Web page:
The United States is pivoting towards New Delhi at the expense of Islamabad vis-à-vis the rivals’ proxy war inside Afghanistan. One could argue that given Pakistan is unlikely to ever abandon terrorism as a foreign policy tool, the U.S. and India might as well collaborate on containment. Yet Pakistan, seeing Indian influence in Kabul as nothing less than an existential threat, will probably intensify support for jihadists in pursuit of “strategic depth.” However, the biggest wildcard in the game right now is China, which may be willing to bolster Pakistan to counter New Delhi, a possibility the U.S. should consider as it rolls the dice.
During an August 10 meeting with Indian security officials, according to The Times of India (TOI), General John Nicholson asked New Delhi to increase military assistance to Kabul in addition to training Afghan troops. This comes shortly after the Pentagon suspended $300 million in aid to Pakistan for failing to root out the Haqqani Network. TOI journalist Indrani Bagchi made an incisive observation about America’s new approach to India.
“This is a very different response from the time when the U.S. used to discourage India from getting into the security sector keeping Pakistani sensitivities in mind,” Bagchi wrote.
Former US congressional General Counsel Charles Tiefer believes that every aspect of these recent moves cries “proxy war” – including India supplying Afghanistan with helicopters for counterterrorism missions inside Pakistan, all of which the foundation was laid for by meetings at the highest levels between U.S. and Indian political leaders.
“It went almost unnoticed that this followed [Indian] Prime Minister [Narendra] Modi and President [Barack] Obama agreeing not so long ago that the two nations should move against terrorist groups, especially the ones based or helped by the Pakistani ISI [Inter-Services Intelligence],” Tiefer said.
The new announcement by Nicholson, he continued, was explicitly directed not only at the Haqqani Network and ISIS, but other terrorist entities based in Pakistan as well, including Lashkar-e-Taiba (LeT), the group responsible for the 2008 Mumbai attacks.
Islamabad, for its part, has been leveling the same charges against New Delhi. For example, Pakistani authorities claim Indian-backed militants groomed inside Afghanistan are responsible for the August 9 attack on a hospital in Quetta that killed more than 70 people.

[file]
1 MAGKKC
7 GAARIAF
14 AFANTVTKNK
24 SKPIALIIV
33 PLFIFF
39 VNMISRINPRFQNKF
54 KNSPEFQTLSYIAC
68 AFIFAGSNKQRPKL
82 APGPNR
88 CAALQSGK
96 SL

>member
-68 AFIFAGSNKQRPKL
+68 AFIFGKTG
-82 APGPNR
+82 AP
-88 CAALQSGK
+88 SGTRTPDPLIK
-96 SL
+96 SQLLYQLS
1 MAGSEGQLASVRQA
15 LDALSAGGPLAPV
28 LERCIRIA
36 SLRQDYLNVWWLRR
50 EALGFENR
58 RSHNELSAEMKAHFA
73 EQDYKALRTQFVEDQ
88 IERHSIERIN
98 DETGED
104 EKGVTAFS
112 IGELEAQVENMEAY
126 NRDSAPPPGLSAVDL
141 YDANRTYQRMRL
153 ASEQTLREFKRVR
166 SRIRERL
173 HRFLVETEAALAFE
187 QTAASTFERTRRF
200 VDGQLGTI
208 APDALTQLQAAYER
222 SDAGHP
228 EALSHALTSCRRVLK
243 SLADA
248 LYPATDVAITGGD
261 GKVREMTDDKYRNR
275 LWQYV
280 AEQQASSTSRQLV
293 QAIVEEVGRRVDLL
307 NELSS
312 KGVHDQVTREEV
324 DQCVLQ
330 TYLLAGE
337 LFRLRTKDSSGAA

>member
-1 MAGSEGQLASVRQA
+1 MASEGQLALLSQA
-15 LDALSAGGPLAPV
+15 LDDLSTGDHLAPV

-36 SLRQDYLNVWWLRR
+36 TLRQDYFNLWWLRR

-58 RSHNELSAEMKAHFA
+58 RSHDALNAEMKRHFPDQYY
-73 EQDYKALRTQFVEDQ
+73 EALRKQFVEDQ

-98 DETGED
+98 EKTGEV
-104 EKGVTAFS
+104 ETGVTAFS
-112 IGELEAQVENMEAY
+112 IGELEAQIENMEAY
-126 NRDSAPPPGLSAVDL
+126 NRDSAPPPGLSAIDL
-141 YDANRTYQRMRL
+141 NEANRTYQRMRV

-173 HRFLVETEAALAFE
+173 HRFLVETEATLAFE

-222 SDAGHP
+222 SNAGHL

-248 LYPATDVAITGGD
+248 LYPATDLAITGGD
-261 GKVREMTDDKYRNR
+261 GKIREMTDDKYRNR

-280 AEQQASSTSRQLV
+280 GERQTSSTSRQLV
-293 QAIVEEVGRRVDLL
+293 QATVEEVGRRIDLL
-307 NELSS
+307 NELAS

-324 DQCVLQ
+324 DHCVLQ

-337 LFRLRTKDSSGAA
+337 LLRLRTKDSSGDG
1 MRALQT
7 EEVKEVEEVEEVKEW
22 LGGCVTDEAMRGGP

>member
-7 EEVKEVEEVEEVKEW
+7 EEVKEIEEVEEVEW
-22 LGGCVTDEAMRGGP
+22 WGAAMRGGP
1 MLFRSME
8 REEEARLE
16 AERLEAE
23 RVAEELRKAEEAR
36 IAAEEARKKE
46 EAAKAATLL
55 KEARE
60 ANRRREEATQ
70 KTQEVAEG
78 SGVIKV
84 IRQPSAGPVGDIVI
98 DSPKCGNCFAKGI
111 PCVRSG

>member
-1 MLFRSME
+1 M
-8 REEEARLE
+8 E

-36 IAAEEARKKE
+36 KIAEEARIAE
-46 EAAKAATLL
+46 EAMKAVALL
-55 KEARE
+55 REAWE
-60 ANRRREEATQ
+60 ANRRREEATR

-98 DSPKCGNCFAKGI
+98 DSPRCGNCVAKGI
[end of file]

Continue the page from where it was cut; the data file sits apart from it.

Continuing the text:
The day after the tragedy, according to Dawn.com, Pakistan’s Army Chief, General Raheel Sharif, said the attack was “managed by Indian intelligence agencies” from Afghan soil to target the China-Pakistan Economic Corridor, a bundle of development projects worth nearly $50 billion intended to boost Pakistan’s economy, energy industry and infrastructure.
In the wake of the attack, Chinese Premier Li Keqiang told Prime Minister Nawaz Sharif that Beijing was ready to strengthen cooperation with Pakistan to fight terrorism. The content and timing of the statement was remarkable in the context of increasing tensions between India and China. Amy Kazmin of The Financial Times reported that over the weekend Chinese foreign minister Wang Yi visited India at a “critical juncture,” albeit the trip was likely a cosmetic feint for mass consumption rather than actual diplomatic outreach.
“In public, India and China have professed friendship and desire for stronger economic ties,” Kazmin noted. “But friction over geopolitics – and each country’s web of strategic relationships – have been rising sharply.”
New Delhi was especially vexed by recent “unprecedented” joint military operations conducted by Chinese and Pakistani troops in Kashmir. China, meanwhile, was not delighted by India’s public support for an international tribunal’s ruling against Beijing’s claims in the South China Sea.
Pakistan is no doubt rattled by America’s pivot. From the outset, Pakistan’s generals have been wary of the rise of the Hindu nationalist Modi. Overall, Pakistan’s fears are grounded in a certain strategic logic. Consider that India dwarfs Pakistan by nearly every measure of national power available. India’s population, economy and military budget are about eight times the size of Pakistan’s. Not to mention, Pakistan has lost three conventional wars to its giant neighbor.
T.V. Paul writes in The Warrior State that Pakistani “hyper-realpolitik” prioritizes security interests “as an end in itself and above all other national goals, including economic welfare, irrespective of the consequences.” So one could imagine how they feel about a U.S.-Indian alliance.
Not only unnerved by Washington’s partnership with India, Pakistan has also taken issue with disparaging remarks about the country’s anti-terror efforts. A senior official from Pakistan’s Ministry of Foreign Affairs recently warned that U.S. comments could prove counterproductive.
“They [the Americans] have been told that such statements or policy of discrimination will hamper the global war on terror and increase pressure on the government from the people of Pakistan to leave the U.S.-led alliance,” the official stated.
In essence, we have a proxy war within a proxy war on our hands, with China and Pakistan using the Taliban against Afghan forces who are backed by a budding U.S-Indian alliance. A geostrategic chess match for the ages that will, unfortunately, lead to much bloodshed – most of which will be spilt across the fields, mountains, valleys, and towns of Afghanistan.